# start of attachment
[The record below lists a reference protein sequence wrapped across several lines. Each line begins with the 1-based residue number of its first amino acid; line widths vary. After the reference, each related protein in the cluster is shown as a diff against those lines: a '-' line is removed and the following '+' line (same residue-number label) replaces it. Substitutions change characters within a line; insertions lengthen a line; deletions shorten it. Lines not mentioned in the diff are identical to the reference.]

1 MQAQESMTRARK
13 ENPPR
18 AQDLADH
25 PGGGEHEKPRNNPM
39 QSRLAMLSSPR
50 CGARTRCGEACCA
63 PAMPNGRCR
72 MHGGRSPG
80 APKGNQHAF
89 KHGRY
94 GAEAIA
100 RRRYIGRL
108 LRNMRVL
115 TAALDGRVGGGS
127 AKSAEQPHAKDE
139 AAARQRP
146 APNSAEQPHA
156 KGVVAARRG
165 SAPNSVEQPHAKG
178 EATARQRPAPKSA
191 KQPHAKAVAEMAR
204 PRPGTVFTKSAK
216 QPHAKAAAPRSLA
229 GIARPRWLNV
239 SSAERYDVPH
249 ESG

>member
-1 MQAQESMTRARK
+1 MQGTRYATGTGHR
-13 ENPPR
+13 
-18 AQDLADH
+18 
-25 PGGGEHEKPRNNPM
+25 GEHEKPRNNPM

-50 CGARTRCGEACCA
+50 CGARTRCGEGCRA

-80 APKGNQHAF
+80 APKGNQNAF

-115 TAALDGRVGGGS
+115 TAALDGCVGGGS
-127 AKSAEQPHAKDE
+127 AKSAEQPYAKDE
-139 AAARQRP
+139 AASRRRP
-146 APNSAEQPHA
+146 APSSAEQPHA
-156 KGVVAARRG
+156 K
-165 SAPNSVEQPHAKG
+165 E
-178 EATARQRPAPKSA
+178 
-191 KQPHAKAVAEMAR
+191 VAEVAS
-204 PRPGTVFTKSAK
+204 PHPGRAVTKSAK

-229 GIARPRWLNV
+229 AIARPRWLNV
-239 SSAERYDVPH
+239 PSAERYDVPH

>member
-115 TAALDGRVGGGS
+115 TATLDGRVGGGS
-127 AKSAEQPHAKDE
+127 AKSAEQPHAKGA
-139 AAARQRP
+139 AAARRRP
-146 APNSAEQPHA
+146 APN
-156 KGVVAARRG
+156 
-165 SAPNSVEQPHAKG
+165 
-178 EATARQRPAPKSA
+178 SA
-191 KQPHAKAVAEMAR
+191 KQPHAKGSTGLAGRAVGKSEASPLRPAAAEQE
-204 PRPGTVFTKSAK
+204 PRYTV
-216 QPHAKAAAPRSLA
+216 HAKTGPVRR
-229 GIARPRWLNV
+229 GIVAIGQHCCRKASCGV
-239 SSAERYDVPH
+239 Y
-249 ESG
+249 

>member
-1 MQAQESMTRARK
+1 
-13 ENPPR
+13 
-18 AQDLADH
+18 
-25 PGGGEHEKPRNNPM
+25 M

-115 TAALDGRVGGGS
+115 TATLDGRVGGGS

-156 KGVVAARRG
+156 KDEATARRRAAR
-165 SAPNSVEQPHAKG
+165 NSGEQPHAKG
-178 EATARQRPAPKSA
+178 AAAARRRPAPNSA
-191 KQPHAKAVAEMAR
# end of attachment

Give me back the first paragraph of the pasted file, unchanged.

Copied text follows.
[The record below lists a reference protein sequence wrapped across several lines. Each line begins with the 1-based residue number of its first amino acid; line widths vary. After the reference, each related protein in the cluster is shown as a diff against those lines: a '-' line is removed and the following '+' line (same residue-number label) replaces it. Substitutions change characters within a line; insertions lengthen a line; deletions shorten it. Lines not mentioned in the diff are identical to the reference.]